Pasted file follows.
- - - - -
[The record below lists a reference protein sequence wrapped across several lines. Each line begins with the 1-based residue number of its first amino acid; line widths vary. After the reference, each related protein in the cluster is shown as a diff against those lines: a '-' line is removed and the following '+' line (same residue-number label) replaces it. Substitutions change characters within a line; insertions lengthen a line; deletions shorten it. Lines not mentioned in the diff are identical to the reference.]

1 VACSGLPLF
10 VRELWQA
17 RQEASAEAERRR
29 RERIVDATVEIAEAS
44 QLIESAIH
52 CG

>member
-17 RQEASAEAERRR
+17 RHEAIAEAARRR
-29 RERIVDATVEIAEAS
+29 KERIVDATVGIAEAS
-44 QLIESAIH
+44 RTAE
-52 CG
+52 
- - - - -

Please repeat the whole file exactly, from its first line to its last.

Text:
[The record below lists a reference protein sequence wrapped across several lines. Each line begins with the 1-based residue number of its first amino acid; line widths vary. After the reference, each related protein in the cluster is shown as a diff against those lines: a '-' line is removed and the following '+' line (same residue-number label) replaces it. Substitutions change characters within a line; insertions lengthen a line; deletions shorten it. Lines not mentioned in the diff are identical to the reference.]

1 VACSGLPLF
10 VRELWQA
17 RQEASAEAERRR
29 RERIVDATVEIAEAS
44 QLIESAIH
52 CG

>member
-17 RQEASAEAERRR
+17 RHEAIAEAARRR
-29 RERIVDATVEIAEAS
+29 KERIVDATVGIAEAS
-44 QLIESAIH
+44 RTAE
-52 CG
+52 